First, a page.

Benefit to aid Etowah's Gem

Benefit to aid Etowah's Gem

May 2nd, 2011 by Randall Higgins in News


What: Benefit concert for Gem Theater restoration

When: Saturday, 7-9 p.m.

Tickets: $10, available at Etowah Chamber of Commerce, businesses in Etowah and Athens and at the door.

Organizers are asking concertgoers to bring non-perishable items to help storm victims.

ETOWAH, Tenn.-For years they played music behind some of the best-known country singers.

For years, the Gem Theater has been Etowah's gathering place for live performances - music, drama, vaudeville and occasionally movies.

Next weekend, the talent and the venue come together for a benefit concert for the Gem.

Each member of Pete Miller and The Country Classic Band has 30 to 40 years experience backing up the likes of Waylon Jennings, Hank Williams Jr., Reba McEntire, Sawyer Brown and the Oak Ridge Boys.

"We never wanted to go on the road again or play a bar again in our lives," Miller said.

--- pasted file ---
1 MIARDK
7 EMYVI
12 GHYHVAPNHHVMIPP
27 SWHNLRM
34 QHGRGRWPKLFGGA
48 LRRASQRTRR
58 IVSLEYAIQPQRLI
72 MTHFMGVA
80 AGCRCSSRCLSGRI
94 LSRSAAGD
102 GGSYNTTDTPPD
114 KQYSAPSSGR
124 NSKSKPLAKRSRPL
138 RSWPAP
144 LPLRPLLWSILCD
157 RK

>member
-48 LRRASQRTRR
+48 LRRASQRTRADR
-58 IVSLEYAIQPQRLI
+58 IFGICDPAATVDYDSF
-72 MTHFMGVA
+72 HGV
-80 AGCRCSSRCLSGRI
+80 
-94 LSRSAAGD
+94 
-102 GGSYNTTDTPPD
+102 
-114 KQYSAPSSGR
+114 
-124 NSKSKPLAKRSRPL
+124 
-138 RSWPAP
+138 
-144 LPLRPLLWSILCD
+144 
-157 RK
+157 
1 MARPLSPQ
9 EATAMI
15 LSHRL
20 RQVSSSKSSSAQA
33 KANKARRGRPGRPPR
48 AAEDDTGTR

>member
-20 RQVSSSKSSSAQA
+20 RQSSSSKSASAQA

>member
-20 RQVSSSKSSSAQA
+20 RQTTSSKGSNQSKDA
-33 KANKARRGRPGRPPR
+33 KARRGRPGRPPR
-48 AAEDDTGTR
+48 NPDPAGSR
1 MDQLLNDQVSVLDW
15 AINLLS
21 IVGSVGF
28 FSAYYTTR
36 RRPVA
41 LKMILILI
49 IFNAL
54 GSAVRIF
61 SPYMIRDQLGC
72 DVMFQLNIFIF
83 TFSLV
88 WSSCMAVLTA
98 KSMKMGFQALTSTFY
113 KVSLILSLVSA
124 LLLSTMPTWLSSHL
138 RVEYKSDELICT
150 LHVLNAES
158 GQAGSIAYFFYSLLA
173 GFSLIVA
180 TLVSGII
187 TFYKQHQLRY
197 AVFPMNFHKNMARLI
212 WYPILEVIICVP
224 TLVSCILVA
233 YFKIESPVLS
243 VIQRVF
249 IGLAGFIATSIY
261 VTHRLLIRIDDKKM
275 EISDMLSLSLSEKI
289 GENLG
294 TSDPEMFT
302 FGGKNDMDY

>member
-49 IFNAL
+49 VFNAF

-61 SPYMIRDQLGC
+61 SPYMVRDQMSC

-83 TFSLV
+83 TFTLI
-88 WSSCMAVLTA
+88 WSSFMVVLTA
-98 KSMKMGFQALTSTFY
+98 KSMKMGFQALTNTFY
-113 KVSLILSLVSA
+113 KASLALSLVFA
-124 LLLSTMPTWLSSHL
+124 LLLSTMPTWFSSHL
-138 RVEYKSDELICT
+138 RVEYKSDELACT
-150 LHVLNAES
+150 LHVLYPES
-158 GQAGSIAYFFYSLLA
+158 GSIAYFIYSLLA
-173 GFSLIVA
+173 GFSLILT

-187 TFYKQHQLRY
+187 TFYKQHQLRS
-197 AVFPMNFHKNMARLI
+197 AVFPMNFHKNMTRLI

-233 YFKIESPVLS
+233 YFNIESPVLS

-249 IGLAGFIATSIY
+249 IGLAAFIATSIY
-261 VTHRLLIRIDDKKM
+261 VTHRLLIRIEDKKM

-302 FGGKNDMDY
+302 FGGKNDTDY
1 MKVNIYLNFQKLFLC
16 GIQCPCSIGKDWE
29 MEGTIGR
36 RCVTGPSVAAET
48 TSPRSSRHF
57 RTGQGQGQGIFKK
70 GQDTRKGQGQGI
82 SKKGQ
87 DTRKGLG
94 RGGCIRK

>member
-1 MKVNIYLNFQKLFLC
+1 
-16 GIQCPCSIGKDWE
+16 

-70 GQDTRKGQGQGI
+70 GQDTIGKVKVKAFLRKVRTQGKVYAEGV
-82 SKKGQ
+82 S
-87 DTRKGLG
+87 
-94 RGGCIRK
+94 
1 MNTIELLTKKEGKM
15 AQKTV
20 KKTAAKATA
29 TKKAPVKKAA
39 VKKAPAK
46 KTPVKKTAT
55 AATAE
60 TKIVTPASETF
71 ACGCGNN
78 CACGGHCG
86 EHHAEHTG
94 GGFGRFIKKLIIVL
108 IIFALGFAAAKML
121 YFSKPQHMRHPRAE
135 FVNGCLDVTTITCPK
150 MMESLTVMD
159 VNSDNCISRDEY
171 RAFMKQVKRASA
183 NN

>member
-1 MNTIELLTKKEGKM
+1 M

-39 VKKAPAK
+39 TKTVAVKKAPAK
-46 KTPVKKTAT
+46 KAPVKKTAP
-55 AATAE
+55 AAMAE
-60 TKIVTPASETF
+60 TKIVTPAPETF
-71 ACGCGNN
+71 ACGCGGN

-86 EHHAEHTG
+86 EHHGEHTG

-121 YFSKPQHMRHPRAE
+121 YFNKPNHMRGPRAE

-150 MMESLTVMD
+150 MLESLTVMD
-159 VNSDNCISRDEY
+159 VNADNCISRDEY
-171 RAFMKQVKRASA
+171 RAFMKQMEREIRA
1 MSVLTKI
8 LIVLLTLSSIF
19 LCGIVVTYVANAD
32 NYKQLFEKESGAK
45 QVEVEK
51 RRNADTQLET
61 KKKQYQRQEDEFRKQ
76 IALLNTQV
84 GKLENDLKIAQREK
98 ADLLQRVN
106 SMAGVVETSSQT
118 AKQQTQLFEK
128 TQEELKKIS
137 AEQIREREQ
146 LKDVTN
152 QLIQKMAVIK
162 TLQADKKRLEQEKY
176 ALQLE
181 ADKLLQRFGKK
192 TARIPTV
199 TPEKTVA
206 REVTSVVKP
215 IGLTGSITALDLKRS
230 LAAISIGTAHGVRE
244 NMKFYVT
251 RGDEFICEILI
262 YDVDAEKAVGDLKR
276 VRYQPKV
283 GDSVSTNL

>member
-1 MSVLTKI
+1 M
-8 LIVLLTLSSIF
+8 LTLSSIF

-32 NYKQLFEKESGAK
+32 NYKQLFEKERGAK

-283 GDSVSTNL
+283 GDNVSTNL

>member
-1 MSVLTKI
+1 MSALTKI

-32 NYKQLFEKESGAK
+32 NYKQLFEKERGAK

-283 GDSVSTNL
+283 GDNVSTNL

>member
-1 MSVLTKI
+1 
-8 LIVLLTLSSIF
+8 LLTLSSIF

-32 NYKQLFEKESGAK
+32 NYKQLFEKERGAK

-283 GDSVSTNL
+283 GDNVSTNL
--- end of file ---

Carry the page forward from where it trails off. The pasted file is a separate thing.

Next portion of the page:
Instead the band, from their homes in various places across Tennessee, come together at Miller's Fall Creek Falls home and studio to rehearse. They also formed a nonprofit benefit company to play concerts to raise money for worthy causes.

"Theaters are ideal for us," Miller said during a recent conversation with Etowah business and cultural leaders and the media.

On Saturday, the band will hold a benefit concert to help restore the theater. Concertgoers will see firsthand how some restoration work is being done by volunteers. And they can expect a mix of country classics from the 1970s onward.

The current Gem Theater was a 1927 consolidation of two older theater buildings, said Brian Silber, Etowah parks and recreation director.

The city of Etowah acquired the theater in 1990. In 2000, a firewall was all that saved the building from a massive downtown blaze. The theater is home to the Gem Players and to musical events year-round.

"It's truly a community theater in the truest sense of the word," Silber said.

But the Gem has been showing its age, said Maxine Jones, president of the Etowah Downtown Merchants and Friends Association. A restoration fund was started several years ago.

"The goal is to come as close to the 1927 appearance as possible," she said.